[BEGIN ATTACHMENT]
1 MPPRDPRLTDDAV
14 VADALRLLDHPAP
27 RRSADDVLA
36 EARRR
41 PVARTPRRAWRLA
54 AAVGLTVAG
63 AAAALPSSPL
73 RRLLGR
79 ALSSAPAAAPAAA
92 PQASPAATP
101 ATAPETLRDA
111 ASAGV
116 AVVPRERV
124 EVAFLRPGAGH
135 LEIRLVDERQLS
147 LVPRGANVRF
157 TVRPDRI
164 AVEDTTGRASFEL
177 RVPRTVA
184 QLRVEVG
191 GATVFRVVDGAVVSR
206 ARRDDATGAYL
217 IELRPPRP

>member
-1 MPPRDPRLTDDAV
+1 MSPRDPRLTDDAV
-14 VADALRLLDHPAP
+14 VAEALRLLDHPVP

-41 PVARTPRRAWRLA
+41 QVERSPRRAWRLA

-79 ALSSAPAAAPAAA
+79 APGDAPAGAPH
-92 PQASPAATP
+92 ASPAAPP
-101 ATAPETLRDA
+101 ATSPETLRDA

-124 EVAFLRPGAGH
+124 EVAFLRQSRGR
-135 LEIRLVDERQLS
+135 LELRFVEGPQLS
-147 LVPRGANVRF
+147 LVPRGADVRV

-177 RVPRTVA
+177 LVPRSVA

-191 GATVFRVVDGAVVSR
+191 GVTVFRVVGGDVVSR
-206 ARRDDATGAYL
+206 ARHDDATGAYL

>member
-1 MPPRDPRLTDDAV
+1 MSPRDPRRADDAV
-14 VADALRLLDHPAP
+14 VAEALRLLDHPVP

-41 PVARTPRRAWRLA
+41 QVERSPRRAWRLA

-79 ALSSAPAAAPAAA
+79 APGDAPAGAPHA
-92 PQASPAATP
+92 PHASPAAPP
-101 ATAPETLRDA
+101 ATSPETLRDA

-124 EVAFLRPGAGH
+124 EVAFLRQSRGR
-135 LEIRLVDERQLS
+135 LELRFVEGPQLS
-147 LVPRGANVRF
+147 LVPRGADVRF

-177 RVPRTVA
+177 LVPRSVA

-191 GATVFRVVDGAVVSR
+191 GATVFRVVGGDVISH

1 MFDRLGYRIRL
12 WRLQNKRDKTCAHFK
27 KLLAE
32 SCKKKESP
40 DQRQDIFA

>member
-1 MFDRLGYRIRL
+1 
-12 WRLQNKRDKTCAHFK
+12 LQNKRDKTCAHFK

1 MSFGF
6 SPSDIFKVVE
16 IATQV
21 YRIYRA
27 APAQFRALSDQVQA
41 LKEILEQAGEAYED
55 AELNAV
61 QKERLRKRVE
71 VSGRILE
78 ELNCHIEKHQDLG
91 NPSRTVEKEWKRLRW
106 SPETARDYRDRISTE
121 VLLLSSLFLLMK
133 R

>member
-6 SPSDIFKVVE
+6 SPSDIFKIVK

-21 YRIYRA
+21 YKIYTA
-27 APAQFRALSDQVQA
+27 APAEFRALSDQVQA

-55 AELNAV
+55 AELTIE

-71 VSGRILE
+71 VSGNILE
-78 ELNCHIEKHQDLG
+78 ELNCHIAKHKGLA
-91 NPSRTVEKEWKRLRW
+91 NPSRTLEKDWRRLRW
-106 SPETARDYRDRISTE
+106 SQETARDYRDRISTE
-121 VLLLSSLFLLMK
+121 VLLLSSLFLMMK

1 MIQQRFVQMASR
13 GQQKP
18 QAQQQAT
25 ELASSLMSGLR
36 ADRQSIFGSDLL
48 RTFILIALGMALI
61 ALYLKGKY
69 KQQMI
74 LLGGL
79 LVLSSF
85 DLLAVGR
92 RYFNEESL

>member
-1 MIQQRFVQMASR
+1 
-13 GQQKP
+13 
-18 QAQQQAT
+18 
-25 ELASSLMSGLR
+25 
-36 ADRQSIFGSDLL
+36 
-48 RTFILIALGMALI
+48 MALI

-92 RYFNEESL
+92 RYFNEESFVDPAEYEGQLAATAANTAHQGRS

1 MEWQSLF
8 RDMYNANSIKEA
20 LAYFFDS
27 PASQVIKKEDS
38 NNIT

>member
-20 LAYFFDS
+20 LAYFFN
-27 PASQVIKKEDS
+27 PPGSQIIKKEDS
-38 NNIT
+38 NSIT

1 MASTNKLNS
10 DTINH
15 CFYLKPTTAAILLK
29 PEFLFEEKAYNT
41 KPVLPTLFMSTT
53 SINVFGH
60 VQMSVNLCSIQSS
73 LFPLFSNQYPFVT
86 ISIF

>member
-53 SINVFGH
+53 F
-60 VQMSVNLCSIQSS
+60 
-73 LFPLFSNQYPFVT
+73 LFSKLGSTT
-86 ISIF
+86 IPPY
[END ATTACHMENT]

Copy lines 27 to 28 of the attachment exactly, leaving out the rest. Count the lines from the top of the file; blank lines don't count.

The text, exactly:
-14 VADALRLLDHPAP
+14 VAEALRLLDHPVP